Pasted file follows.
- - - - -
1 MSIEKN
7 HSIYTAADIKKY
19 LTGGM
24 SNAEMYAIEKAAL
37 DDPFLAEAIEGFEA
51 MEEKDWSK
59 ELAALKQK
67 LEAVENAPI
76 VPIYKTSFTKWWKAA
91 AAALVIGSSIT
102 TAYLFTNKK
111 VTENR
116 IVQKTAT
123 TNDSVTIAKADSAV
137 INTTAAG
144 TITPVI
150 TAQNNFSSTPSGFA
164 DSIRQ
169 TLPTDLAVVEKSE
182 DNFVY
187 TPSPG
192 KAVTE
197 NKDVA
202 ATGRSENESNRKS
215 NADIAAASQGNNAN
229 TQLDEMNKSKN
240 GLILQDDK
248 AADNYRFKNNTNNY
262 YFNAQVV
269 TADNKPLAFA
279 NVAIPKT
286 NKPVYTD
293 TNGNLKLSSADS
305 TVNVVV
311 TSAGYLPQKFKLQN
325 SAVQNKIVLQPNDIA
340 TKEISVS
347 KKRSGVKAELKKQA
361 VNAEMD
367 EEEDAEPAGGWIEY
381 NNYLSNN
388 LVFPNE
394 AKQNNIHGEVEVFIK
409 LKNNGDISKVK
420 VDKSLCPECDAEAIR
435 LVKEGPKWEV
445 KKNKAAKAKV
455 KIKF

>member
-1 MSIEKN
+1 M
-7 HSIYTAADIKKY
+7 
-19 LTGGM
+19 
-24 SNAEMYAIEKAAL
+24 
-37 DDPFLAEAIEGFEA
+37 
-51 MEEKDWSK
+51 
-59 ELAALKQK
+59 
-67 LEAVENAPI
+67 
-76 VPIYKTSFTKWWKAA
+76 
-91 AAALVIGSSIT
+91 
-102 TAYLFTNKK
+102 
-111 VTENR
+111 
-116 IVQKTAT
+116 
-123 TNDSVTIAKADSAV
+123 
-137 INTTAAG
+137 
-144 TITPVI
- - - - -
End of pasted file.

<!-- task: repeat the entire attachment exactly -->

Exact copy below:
1 MSIEKN
7 HSIYTAADIKKY
19 LTGGM
24 SNAEMYAIEKAAL
37 DDPFLAEAIEGFEA
51 MEEKDWSK
59 ELAALKQK
67 LEAVENAPI
76 VPIYKTSFTKWWKAA
91 AAALVIGSSIT
102 TAYLFTNKK
111 VTENR
116 IVQKTAT
123 TNDSVTIAKADSAV
137 INTTAAG
144 TITPVI
150 TAQNNFSSTPSGFA
164 DSIRQ
169 TLPTDLAVVEKSE
182 DNFVY
187 TPSPG
192 KAVTE
197 NKDVA
202 ATGRSENESNRKS
215 NADIAAASQGNNAN
229 TQLDEMNKSKN
240 GLILQDDK
248 AADNYRFKNNTNNY
262 YFNAQVV
269 TADNKPLAFA
279 NVAIPKT
286 NKPVYTD
293 TNGNLKLSSADS
305 TVNVVV
311 TSAGYLPQKFKLQN
325 SAVQNKIVLQPNDIA
340 TKEISVS
347 KKRSGVKAELKKQA
361 VNAEMD
367 EEEDAEPAGGWIEY
381 NNYLSNN
388 LVFPNE
394 AKQNNIHGEVEVFIK
409 LKNNGDISKVK
420 VDKSLCPECDAEAIR
435 LVKEGPKWEV
445 KKNKAAKAKV
455 KIKF

>member
-1 MSIEKN
+1 M
-7 HSIYTAADIKKY
+7 
-19 LTGGM
+19 
-24 SNAEMYAIEKAAL
+24 
-37 DDPFLAEAIEGFEA
+37 
-51 MEEKDWSK
+51 
-59 ELAALKQK
+59 
-67 LEAVENAPI
+67 
-76 VPIYKTSFTKWWKAA
+76 
-91 AAALVIGSSIT
+91 
-102 TAYLFTNKK
+102 
-111 VTENR
+111 
-116 IVQKTAT
+116 
-123 TNDSVTIAKADSAV
+123 
-137 INTTAAG
+137 
-144 TITPVI